December 2, 2021

Endangered animal Species: LASEPA rescues sea turtle

sea turtle

The officials of the Kick Against Indsciple (KAI), handing over the sea turtle to the General Manager, Dr Dolapo Fasawe

.Calls for protection of wildlife population, reserved areas
.As illegal poachers risk N5m fine or 1 yr jail term

By Olasunkanmi Akoni

The Lagos State Environmental Protection Agency, LASEPA, has rescued a sea turtle from an illegal poacher, one Isiaka Muhammed, who was arrested by the officials of the Kick against Indiscipline, KAI, in Eti-Osa zone of Lagos State, on Thursday.

This came as the agency called for collective support against unlawful trade of wildlife, hunting and possession of wildlife parts in order to sustain the ecological balance and prevent the extinction of some special animal species and plants.

LASEPA, General Manager, Dr Dolapo Fasawe, expressed concern that ignorance of the general public to the benefits of wildlife is contributing highly to the rate of unchecked illicit trade of the endangered species by few selfish people against the general interest of all.

According to Fasawe: “Our awareness advocacy recently paid off, as the officials of the Kick Against Indiscipline (KAI) Eti-Osa Zone professionally arrested one Muhammad, who confessed to the hunting of sea animals at the ocean and selling to awaiting customers.

“The sea animal was recovered and later released back home into the ocean at oniru beaches in the presence of our natural resource protection team.”

She stressed that the laws covering the preservation and conservation of wildlife in Nigeria are largely enshrined in two sets of Acts, namely: The Nigerian Endangered Species Act (Control of International Trade and Traffic) Act, Decree 11 of the 1985 Constitution and Section 20 of the National Parks Service Act.

Fasawe, added that the extant laws in principle regulate the hunting, raring and trade of animals, as well as set up the various game reserves currently in Nigeria, including the Yankari, and Borgu game reserves, Okomu and Old Oyo National Parks, among others.

She said:” Lagos State is a largely urban setting with the fastest growing population in Africa. The per capita needs such as housing, industrialization, recreational centres and other amenities pose danger to existence of some special animals and plants with limited availability of land for conservation activities”.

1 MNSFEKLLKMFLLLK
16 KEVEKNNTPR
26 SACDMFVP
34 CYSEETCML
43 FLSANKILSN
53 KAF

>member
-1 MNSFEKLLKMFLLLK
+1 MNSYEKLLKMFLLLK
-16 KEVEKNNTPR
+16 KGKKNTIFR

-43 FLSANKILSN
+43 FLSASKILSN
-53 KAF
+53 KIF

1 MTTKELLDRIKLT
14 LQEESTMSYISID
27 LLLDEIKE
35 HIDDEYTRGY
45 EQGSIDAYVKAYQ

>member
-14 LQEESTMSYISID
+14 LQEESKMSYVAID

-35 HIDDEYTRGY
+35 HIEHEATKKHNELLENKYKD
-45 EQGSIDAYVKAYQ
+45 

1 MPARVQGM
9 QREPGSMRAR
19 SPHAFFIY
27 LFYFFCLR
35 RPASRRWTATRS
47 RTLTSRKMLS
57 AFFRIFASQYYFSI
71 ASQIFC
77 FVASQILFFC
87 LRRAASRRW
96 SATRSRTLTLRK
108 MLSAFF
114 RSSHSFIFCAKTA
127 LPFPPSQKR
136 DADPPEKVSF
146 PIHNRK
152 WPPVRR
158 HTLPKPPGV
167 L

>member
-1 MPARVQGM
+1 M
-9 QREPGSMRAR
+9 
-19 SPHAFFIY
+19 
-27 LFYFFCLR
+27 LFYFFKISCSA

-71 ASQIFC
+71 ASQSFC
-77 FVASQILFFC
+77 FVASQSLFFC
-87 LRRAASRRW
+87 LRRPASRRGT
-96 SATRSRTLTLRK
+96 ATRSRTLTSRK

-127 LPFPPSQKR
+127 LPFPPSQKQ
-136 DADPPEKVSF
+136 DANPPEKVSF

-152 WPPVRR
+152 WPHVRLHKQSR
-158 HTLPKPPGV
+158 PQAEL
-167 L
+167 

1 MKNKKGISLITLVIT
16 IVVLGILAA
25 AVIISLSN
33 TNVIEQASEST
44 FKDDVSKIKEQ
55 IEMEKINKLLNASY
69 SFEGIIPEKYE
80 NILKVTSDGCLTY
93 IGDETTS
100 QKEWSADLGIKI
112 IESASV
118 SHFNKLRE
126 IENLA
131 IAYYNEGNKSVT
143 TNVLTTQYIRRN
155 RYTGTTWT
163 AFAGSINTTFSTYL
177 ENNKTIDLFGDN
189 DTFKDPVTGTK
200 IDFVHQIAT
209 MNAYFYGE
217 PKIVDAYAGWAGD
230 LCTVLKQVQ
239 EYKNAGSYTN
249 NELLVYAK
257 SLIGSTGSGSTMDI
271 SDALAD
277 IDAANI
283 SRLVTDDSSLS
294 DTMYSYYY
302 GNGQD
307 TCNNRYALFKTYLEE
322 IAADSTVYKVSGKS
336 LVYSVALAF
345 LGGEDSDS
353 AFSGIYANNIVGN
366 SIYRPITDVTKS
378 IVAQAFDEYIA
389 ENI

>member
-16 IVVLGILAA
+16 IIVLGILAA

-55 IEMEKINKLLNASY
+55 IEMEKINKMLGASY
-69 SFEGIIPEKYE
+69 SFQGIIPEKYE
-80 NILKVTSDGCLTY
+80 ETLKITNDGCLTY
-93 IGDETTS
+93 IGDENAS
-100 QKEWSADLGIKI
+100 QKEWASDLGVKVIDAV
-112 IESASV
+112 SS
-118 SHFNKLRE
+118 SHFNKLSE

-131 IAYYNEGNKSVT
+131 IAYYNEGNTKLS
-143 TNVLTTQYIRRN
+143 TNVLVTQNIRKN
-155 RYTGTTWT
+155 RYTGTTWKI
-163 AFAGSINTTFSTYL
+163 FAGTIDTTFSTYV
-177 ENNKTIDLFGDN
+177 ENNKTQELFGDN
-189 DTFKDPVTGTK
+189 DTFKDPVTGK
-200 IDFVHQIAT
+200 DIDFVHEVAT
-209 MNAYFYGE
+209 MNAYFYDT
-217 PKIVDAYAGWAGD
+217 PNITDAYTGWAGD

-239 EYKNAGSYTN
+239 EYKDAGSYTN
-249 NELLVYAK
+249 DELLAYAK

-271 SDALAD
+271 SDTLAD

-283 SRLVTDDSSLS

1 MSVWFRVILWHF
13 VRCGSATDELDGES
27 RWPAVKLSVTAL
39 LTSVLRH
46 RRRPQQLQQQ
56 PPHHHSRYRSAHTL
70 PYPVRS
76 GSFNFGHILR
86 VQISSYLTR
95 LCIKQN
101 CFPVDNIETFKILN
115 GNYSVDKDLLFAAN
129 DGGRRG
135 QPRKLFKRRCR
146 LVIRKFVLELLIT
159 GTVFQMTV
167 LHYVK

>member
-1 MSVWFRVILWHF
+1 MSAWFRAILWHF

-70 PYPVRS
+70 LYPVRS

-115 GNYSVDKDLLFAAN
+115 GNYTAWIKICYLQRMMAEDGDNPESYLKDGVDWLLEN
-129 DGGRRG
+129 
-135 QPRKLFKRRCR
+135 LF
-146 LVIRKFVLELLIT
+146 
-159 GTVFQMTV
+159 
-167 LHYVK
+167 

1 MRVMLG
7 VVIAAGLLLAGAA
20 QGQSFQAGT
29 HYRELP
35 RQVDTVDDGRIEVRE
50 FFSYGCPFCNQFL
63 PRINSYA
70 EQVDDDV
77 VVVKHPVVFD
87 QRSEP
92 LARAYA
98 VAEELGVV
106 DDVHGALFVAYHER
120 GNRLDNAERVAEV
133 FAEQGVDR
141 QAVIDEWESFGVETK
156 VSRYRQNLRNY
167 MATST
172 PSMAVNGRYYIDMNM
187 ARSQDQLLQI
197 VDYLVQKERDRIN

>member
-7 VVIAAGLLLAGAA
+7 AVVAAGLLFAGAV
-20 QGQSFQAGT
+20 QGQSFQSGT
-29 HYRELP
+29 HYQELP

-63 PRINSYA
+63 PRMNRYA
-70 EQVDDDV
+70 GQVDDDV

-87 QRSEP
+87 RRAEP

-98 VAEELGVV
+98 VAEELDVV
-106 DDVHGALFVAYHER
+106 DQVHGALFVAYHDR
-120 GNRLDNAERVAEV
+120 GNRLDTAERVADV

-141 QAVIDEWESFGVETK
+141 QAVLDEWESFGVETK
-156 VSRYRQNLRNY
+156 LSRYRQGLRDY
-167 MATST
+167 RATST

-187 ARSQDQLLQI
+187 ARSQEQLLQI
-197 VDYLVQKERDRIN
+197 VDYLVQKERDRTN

The agency listed the green turtle, African savanna elephant, western gorilla, white-bellied pangolin, black rhino and grey parrots as endangered species facing varying threats as a result of unlawful sales, habitat destruction, fashion trend, domestication amongst others.

Fasawe noted that tree plants such as sandbox trees, pine trees, anta roots, cabbage trees, African mahogany and stool wood are categorized as vulnerable by the International Union for Conservation of Nature (IUCN) due to overexploitation and medicinal relevance.

“Unlike in the past, the population is more aware of the dangers inherent in the extinction of conservation wildlife and destruction of protected reserved ecological areas and have been advised to report incidents of poaching or illegal trade to the appropriate authorities for action,” she added.

LASEPA boss, however, stressed that campaigns against the open market sale of special animals and plants and clamour for self-regulation and discipline against the use of force have been intensified.

“The existing laws allow for a fine of N5 million or one-year jail term for the illicit trade of endangered animals in Nigeria,” Fasawe stated.

Fasawe however, stressed that LASEPA has been striving to maintain balance by diligently monitoring the effects of the undesirable activities on the environment and also protects native wildlife population by insisting on a comprehensive Environmental Impact Assessment (EIA) as a mandatory requirement before the commencement of any projects, in a bid to salvage comfort zone.

As a port city, the LASEPA boss maintained that Lagos is vulnerable to illicit trade of the treasured species, hence, the agency embarked on aggressive advocacy, improved surveillance and monitoring activities.

“It is worthy of note that peculiarities of wildlife conservation and management require all three levels of government to clearly map and detail policies to prevent trafficking of these precious species through various airports and seaports across the state,

“Therefore, the need to create several layers of policies and checks to protect our precious biodiversity and also ensure that people act responsibly by totally avoiding poaching, unhealthy gaming and habitation destruction, through, bush burning, deforestation.

“To achieve the Lagos of our dreams, LASEPA remains committed to ensuring fair and responsible use of the environment in the State, by harmoniously working in relationship with other relevant MDAs such as the Ministry of the Environment and Water Resources, Ministry of Agriculture, LASPARK and Ministry of Health to build a holistic framework by which we can adequately protect the precious flora and fauna in Lagos.”

She further stated that LASEPA has improved its baseline data collection, identification of endangered animal species and protected areas, botanical tagging of special trees/plants in addition to strengthening the policies at state and local levels.